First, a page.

This does indeed seem to be a major development. Anti-abortion advocates within the political sphere have traditionally only been able to restrict the use of federal funds for abortions. The Hyde Amendment, passed in 1976, accomplished this.
Former U.S. Rep. Henry Hyde (R-IL) sponsored the budget amendment, which prohibited Medicaid from covering abortions. Before the Hyde Amendment, Medicaid paid for almost one-third, approximately 300,000, of abortions annually.
This result of the Hyde Amendment is that the most vulnerable, low-income women, often can’t access abortion because they can’t afford to pay out of pocket for abortion services. The Guttmacher Institute estimates that 18 – 35 percent of women who would have had an abortion carried their pregnancies to term after the Hyde Amendment cut off federal funding for abortions.
Additionally, the Hyde Amendment now also prohibits coverage of abortion in the military’s TRICARE program, the Federal Employees Health Benefits Program, federal prisons, Indian Health Service, the Peace Corps, and the Children’s Health Insurance Program. This leaves millions more American women to fend for themselves if they want or need an abortion.
The original text of the Hyde Amendment made no exceptions for abortion. However abortion rights advocates challenged the amendment, and were able to include exceptions for cases of rape, incest or to protect the life of the mother. This has generally been the acceptable compromise, but that is changing now, too.
Pearlstein says she sees a shift taking place with states now going after private insurance companies, and not just public funds anymore, to prevent them from covering abortion. Moreover, the traditional exceptions are often not being incorporated into state-level legislation. “That’s what’s new and what’s really scary right now,” Pearlstein said.
Additionally, the numbers of restrictive laws states are passing are on the rise. “Every year, quite a few states propose quite a few bills, some 500 – 600 bills per year, that would impact women’s reproductive rights. However, in the past few years, particularly in 2010, we saw quite a few of these bills pass… particularly in Oklahoma, which passed 7 anti choice bills, and also in Nebraska,” Jordan Goldberg, state advocacy council with the Center for Reproductive rights said.
“It’s important to understand that states have enormous power to impact women’s access to reproductive health care,” Goldberg added.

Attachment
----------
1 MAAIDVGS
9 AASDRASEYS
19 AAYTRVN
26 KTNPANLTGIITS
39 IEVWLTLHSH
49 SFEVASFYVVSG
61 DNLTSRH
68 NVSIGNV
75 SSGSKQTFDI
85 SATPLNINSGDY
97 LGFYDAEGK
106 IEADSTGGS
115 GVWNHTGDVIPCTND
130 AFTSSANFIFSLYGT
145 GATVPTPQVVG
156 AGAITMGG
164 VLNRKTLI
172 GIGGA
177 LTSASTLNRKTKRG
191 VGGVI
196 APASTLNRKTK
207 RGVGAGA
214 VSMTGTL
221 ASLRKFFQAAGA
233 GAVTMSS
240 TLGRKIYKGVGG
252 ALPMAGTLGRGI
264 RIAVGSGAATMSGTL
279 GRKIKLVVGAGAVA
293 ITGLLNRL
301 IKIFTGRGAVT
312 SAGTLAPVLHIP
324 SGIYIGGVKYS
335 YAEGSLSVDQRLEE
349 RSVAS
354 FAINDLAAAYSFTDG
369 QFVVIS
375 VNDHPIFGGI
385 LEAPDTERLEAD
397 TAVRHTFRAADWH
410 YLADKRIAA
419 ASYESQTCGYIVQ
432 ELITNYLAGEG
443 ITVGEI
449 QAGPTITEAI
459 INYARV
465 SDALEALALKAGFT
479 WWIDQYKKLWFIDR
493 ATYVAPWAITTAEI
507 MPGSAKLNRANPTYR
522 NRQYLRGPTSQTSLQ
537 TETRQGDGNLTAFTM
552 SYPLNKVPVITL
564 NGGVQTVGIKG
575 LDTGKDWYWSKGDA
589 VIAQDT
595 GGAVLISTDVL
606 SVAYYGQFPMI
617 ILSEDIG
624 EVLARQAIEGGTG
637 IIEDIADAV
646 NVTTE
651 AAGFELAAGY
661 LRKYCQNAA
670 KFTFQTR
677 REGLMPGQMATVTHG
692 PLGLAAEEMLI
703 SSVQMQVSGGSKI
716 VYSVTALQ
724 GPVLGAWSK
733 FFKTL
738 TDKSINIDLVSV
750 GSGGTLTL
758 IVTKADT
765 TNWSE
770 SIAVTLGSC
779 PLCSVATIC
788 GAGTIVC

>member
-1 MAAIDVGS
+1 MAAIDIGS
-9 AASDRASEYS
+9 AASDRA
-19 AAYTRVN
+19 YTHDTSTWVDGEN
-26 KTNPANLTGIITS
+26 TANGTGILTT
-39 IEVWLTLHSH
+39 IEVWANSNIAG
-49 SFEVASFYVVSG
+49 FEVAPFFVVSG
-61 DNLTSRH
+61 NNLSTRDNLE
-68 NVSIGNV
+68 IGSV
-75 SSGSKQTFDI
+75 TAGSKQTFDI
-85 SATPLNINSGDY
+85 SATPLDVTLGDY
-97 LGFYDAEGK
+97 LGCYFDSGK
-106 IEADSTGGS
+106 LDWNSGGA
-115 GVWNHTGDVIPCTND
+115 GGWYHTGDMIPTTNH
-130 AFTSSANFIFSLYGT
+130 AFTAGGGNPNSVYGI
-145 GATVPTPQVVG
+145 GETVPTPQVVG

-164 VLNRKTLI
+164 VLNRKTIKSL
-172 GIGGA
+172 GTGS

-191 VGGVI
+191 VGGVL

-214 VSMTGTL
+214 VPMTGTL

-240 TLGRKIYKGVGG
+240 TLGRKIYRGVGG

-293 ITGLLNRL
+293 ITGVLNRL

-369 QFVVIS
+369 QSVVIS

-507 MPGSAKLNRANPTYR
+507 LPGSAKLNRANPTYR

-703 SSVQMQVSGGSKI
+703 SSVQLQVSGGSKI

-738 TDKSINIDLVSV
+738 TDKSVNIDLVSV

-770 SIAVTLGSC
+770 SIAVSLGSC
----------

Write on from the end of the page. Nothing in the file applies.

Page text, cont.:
Idaho, Oklahoma, Kentucky, Missouri, and North Dakota have all passed laws banning all insurance coverage of abortion. And Arizona has passed some very restrictive laws in recent years, in addition to SB 1305.
In 2009, Ariz. passed SB 2564. The bill requires a woman to wait at least 24 hours before obtaining an abortion after her first trip to the abortion provider. As a result, women must make multiple trips to the doctor.
The bill also allows a pharmacies, hospitals and health professionals to abstain from providing abortion services and prescribing abortion medication or emergency contraception, if they object to these practices on moral or religious grounds.
The bill also carried other requirements that have since been enjoined, such as having minors present notarized permission slips from their parents in order to obtain an abortion.
It also stated that physicians tell their patients in person that assistance benefits may be available for prenatal care, childbirth and neonatal care, that the father of the child is liable to assist in the support of the child, and that public and private agencies are available to assist a woman during her pregnancy and after childbirth, if she chooses not to have an abortion. This part of the bill has also been enjoined.
Opponents of the bill, such as Planned Parenthood say it further restricts a woman’s ability to access reproductive health care, and that the impact will be most severe among low-income women.
“Eighty-seven percent of counties do not have an abortion provider in Ariz. So, you’ll have to make an appointment, go to the provider, and then come back 24 hours later. You’ll have to stay somewhere, pay for travel expenses, food, etc. By setting up these barriers, the residual effect is that it impacts low-income women more. These kinds of barriers always impact the poor disproportionately, always,” said Michelle Steinberg, director of public policy with Planned Parenthood Arizona.
Yet groups like Arizona Right to Life and the Center for Arizona Policy strongly support such legislation, saying it empowers women to make better choices about reproductive health. These groups also play a significant role in shaping and helping to pass anti-abortion legislation in Ariz.
And according to Perron, these groups feel more empowered now that they have a governor who will sign anti-abortion legislation into law.
So is there any room left for negotiation or compromise on this issue? Would a conflict resolution approach help to navigate this highly polarized and divisive issue? Don’t count on it.
“Opinions on abortion are non-negotiable. They speak the core identity of each person, and to change or compromise one’s position is to change or compromise one’s identity, one’s very personality,” said Brien Hallet, associate professor in Peace and Conflict Resolution at the University of Hawaii.
“Conversion, as Paul on the road to Damascus, is possible and happens, but a sit down negotiation to resolve a difference on this issue is not possible,” Hallett said.
It seems Hallett might be correct. Abortion rights groups, such as the National Women’s Law Center, have vowed to continue the struggle to protect a woman’s right to access abortion. “We are working to ensure that Roe v. Wade is never overturned, and working on a daily basis to ensure that women have access to reproductive healthcare,” Pearlstein said.
As for the other side, there doesn’t seem to be any room to budge there either.
“An anti-abortion agenda should always override choice, because what we are talking about is an act of violence that kills a child and harms a woman. There is no room for compromise. No one has the right to determine who should live and who should die in the name of choice. Abortion is never a solution.” Perron said.